Former Greenspoon Marder partner who is Korean-American sues for alleged discrimination

Law Firms

A Korean-American lawyer whose firm was acquired by Greenspoon Marder alleges that he was ousted from his partnership there because of discrimination by a group of partners who worked with him at both firms.

Lawyer Jun Chul Whang filed a Jan. 25 lawsuit in Manhattan federal court alleging racial and national origin discrimination by Greenspoon Marder, report the American Lawyer and Bloomberg Law. His last day with Greenspoon Marder was May 31, 2018. He was given only 10 days’ notice before his ouster, the suit says.

Whang was told the decision to oust him was a cost-cutting move, despite Whang’s business-generating activities and value to Greenspoon Marder, the suit says. His practice group’s largest client was planning to increase its legal spend, according to Whang.

Whang alleges that the discrimination began when he worked at Jacob, Medinger & Finnegan handling product liability defense work. According to Whang, the law firm put him on a longer partnership track and removed him as possible lead attorney in a case based on the discriminatory request of local counsel.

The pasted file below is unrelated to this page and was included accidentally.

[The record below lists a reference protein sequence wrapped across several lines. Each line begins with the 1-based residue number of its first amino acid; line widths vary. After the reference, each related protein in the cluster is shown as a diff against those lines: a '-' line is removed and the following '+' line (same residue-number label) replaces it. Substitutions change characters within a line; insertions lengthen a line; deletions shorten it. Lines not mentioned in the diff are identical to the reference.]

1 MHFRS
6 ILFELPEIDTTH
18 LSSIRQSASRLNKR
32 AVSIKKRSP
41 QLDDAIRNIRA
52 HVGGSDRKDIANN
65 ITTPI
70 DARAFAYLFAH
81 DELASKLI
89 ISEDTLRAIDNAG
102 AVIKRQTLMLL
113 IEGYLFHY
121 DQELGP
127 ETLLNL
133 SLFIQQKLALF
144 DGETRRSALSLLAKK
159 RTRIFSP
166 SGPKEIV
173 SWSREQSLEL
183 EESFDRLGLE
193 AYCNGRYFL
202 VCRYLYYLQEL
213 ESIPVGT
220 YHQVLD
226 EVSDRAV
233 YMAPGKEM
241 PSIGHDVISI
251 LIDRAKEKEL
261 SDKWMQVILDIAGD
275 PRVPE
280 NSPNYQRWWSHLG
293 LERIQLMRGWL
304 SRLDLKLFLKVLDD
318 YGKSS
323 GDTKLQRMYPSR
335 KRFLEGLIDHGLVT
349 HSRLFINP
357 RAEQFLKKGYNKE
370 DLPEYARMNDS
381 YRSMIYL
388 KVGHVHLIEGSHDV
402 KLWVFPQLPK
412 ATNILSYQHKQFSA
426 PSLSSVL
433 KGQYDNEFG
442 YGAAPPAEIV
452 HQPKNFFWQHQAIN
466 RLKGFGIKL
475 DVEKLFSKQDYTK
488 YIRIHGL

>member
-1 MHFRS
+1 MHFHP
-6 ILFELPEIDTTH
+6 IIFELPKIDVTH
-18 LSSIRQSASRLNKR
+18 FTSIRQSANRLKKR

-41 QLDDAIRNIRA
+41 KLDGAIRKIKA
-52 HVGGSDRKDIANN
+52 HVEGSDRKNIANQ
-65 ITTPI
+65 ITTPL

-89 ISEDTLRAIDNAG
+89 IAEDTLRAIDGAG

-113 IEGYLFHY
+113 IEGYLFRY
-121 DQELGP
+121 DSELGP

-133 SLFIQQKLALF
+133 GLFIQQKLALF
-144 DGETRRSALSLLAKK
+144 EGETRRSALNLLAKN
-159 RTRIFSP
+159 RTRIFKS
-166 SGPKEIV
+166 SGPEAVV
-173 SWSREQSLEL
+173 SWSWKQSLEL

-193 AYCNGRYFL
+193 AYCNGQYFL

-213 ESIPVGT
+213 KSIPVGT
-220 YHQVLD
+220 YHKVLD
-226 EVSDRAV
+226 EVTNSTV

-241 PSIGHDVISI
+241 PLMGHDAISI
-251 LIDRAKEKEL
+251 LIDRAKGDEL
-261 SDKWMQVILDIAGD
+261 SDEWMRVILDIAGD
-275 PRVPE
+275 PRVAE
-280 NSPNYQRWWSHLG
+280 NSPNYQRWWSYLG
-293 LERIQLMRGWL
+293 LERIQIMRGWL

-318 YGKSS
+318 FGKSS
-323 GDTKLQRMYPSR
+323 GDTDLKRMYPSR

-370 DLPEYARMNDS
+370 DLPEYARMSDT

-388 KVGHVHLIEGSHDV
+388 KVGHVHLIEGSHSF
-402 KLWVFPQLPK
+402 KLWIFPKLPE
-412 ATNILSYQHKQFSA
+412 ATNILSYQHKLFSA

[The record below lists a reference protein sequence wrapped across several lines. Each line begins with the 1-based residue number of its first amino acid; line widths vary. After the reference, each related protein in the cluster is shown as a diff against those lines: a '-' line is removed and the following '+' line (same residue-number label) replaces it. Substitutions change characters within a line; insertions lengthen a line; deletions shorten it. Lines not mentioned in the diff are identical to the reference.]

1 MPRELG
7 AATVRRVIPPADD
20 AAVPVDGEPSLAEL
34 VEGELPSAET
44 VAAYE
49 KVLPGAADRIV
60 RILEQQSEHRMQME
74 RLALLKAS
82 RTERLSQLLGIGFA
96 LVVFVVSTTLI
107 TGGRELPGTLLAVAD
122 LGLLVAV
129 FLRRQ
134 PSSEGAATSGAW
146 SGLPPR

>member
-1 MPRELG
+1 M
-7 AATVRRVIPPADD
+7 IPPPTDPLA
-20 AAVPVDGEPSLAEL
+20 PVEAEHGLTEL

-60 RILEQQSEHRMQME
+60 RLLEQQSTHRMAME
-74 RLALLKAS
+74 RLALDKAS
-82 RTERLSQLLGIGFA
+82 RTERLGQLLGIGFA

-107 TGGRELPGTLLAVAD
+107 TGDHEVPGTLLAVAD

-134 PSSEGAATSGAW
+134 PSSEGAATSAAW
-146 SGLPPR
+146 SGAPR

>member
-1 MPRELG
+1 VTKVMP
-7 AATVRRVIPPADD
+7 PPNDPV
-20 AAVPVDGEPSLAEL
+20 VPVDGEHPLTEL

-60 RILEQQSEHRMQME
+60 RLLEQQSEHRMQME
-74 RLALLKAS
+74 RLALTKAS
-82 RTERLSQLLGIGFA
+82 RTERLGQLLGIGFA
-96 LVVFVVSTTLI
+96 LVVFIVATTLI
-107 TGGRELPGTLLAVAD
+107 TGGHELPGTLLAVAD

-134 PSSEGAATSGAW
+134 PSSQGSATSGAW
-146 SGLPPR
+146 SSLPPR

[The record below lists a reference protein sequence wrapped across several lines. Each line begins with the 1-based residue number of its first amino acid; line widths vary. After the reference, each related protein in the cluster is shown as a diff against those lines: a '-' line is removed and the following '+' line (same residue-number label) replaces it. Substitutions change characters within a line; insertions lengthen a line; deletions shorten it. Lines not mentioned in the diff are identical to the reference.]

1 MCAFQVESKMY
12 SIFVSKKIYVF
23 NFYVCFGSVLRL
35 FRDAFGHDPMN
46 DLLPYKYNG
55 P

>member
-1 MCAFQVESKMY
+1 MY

Whang says he matched or exceeded his peers in billable hours at Jacob Medinger and helped grow the firm, but it took him “a dozen years” to become a nonequity partner and “more than a decade” to become an equity partner. Nonequity partners at the firm were usually promoted to equity partners after five years of partnership, according to the suit.

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When he was finally promoted to equity partnership, the move was intended to help defray Jacob Medinger’s liability rather than to allow Whang to share in the profits, the suit says. When Jacob Medinger was acquired by Greenspoon Marder in April 2016, the four white equity partners in his practice group received a return on equity, but Whang did not, the suit says.

Whang’s lawyer, Veronica Jung, didn’t comment on the case when contacted by the American Lawyer. But she said she has seen an increase in similar claims by Asian-Pacific attorneys in the past year. Most of the cases are resolved before a lawsuit is filed, she said.

Greenspoon Marder did not immediately respond to a request for comment by the ABA Journal.

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